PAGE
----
Overall Rating (out of 5): 4 Stars

Review: Josh and Hazel’s Guide to Not Dating by Christina Lauren

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Synopsis from Good Reads:

Most men can’t handle Hazel. With the energy of a toddler and the mouth of a sailor, they’re often too timid to recognize her heart of gold. New York Times and #1 international bestselling author Christina Lauren (RoomiesBeautiful Bastard) tells the story of two people who are definitely not dating, no matter how often they end up in bed together.

Hazel Camille Bradford knows she’s a lot to take—and frankly, most men aren’t up to the challenge. If her army of pets and thrill for the absurd don’t send them running, her lack of filter means she’ll say exactly the wrong thing in a delicate moment. Their loss. She’s a good soul in search of honest fun.

Josh Im has known Hazel since college, where her zany playfulness proved completely incompatible with his mellow restraint. From the first night they met—when she gracelessly threw up on his shoes—to when she sent him an unintelligible email while in a post-surgical haze, Josh has always thought of Hazel more as a spectacle than a peer. But now, ten years later, after a cheating girlfriend has turned his life upside down, going out with Hazel is a breath of fresh air.

Not that Josh and Hazel date. At least, not each other. Because setting each other up on progressively terrible double blind dates means there’s nothing between them…right?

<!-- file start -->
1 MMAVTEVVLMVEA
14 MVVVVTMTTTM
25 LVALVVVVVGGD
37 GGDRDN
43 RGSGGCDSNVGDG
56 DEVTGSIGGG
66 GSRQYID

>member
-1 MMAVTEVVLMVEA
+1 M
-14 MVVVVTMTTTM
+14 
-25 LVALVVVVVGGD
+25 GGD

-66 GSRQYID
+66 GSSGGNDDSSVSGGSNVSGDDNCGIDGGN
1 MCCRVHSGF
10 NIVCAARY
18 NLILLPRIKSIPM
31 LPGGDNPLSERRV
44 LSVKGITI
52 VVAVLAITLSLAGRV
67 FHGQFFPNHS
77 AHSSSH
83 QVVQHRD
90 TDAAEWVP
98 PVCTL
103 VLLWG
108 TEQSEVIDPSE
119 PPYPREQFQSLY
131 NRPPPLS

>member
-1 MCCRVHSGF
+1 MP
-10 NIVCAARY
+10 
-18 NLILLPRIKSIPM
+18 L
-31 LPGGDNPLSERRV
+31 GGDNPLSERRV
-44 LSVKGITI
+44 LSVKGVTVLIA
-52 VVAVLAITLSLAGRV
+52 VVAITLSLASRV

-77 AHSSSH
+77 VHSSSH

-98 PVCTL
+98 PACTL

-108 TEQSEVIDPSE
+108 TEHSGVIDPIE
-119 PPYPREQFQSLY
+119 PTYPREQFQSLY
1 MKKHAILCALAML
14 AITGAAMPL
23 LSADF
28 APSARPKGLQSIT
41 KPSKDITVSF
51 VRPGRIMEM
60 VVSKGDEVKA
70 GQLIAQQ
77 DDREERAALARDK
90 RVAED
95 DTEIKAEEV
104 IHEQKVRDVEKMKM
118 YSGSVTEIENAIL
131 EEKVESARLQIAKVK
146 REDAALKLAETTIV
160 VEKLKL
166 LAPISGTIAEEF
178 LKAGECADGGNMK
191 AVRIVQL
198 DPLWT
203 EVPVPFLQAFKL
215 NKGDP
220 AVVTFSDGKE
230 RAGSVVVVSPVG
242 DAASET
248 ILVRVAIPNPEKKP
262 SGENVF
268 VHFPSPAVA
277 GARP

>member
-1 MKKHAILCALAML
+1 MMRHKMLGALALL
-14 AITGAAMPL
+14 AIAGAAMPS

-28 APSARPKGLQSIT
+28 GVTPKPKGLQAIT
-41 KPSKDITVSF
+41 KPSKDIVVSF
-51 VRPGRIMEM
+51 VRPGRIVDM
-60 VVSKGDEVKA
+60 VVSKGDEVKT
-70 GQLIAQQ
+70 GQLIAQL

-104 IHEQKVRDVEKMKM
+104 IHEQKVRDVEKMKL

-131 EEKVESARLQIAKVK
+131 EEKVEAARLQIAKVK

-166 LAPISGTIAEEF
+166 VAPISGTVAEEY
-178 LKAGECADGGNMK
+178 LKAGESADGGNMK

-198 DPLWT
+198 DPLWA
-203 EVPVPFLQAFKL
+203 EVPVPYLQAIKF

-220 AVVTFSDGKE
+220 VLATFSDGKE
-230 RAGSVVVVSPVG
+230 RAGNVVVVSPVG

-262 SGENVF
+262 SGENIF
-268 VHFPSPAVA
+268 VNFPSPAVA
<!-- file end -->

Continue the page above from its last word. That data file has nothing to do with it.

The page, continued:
I received a copy of this title via NetGalley. It does not impact my review. 

Josh and Hazel’s Guide to Not Dating will be available September 4, 2018. 

I’ve had some mixed reviews with the Christina Lauren books I’ve read so I’m never really sure what to expect when I pick one up. However, I do know that there will be some addicting writing that will make the book hard to put down and Josh and Hazel’s Guide to Not Dating was exactly that.

Hazel. I’m having a hard time deciding on my feelings towards her. Since I have recently been binging old New Girl episodes on Netflix, I’m going to compare her to Season 1 Jess. They really leaned into the whole “adorkable” angle and sometimes she was a little unbearable. In later seasons she was still quirky, but in a more endearing way. In some parts of this book Hazel was kind of aggressively quirky in a Season 1 Jess kind of way. But in others, she was just a little odd and cute. I didn’t find her character all that consistent throughout the story. Even though she often stated that she knew she was a lot to handle and she wasn’t going to change for anybody, I also got the feeling that she felt kind of sorry for herself about it and wished she could? There were times I felt like she was trying to be different for the sake of being different. Then there were other times where she seemed pretty normal. As you can see, I still feel a little conflicted about it. Overall, I think she could be a little unbearable at times, but I mostly enjoyed her.

I was a much bigger fan of Josh. He was so funny and sweet and I just adored him. I liked how protective he was of Hazel. Even though he could come off uptight about a lot of things, he seemed to be the perfect amount of laid back to be able to go with the flow with Hazel. I liked his relationship with his sister and his parents, as well. We get a little bit of information on Korean culture from him, but I would’ve liked a little more.